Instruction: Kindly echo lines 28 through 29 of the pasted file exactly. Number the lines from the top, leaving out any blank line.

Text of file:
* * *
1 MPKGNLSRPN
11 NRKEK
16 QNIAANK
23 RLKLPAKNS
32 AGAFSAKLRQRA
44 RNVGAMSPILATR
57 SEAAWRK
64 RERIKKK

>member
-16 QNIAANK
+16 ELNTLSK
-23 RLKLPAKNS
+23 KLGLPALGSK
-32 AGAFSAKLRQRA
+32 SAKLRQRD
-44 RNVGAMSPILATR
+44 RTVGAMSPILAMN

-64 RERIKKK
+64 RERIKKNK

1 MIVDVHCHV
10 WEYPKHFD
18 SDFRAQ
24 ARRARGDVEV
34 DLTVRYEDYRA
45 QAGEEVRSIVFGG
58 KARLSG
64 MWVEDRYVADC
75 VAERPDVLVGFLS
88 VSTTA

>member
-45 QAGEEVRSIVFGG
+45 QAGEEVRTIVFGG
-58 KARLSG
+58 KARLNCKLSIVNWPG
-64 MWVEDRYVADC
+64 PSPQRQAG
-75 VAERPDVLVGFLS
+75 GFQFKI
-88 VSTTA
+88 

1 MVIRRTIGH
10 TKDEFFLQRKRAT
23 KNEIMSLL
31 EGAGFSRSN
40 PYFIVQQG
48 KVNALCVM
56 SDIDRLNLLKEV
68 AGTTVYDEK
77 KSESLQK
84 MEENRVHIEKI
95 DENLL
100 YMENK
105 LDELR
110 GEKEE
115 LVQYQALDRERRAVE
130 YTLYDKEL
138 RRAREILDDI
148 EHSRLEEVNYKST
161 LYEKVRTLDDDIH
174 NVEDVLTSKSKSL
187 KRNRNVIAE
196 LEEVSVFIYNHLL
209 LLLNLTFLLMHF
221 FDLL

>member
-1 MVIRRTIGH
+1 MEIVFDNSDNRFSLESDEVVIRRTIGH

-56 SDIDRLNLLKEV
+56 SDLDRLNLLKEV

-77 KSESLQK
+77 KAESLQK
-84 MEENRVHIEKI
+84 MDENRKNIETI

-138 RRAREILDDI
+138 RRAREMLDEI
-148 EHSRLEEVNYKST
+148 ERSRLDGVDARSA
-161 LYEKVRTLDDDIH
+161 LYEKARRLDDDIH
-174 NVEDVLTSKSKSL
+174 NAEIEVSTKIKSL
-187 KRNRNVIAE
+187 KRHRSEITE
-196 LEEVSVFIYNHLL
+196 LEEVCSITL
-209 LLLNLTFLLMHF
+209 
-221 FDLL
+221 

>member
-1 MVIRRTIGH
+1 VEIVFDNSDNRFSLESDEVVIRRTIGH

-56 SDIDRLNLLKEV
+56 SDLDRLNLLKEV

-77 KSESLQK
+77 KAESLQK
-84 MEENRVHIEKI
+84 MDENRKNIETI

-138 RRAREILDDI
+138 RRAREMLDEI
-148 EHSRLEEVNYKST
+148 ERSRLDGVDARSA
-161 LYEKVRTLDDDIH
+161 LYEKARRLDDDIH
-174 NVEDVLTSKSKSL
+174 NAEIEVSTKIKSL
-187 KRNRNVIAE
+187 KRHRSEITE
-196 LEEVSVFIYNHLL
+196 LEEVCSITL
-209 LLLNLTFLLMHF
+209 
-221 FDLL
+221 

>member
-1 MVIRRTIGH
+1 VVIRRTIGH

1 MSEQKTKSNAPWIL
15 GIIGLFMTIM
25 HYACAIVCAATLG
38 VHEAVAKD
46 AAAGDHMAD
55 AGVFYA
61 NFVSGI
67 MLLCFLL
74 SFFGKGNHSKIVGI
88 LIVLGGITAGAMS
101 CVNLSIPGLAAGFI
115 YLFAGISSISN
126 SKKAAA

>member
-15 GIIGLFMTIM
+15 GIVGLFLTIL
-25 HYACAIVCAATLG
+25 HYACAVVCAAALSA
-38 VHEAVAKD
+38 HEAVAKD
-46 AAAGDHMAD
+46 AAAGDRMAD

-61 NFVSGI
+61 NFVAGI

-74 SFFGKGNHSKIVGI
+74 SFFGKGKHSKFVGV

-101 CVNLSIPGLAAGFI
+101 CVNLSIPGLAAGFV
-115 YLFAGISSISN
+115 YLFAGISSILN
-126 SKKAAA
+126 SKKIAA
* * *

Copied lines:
75 VAERPDVLVGFLS
88 VSTTA